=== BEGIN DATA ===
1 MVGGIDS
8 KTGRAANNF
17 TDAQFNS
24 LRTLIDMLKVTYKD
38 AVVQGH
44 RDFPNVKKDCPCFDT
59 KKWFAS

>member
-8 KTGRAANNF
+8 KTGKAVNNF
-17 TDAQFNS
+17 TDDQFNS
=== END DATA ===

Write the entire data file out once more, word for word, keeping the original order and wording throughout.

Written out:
1 MVGGIDS
8 KTGRAANNF
17 TDAQFNS
24 LRTLIDMLKVTYKD
38 AVVQGH
44 RDFPNVKKDCPCFDT
59 KKWFAS

>member
-8 KTGRAANNF
+8 KTGKAVNNF
-17 TDAQFNS
+17 TDDQFNS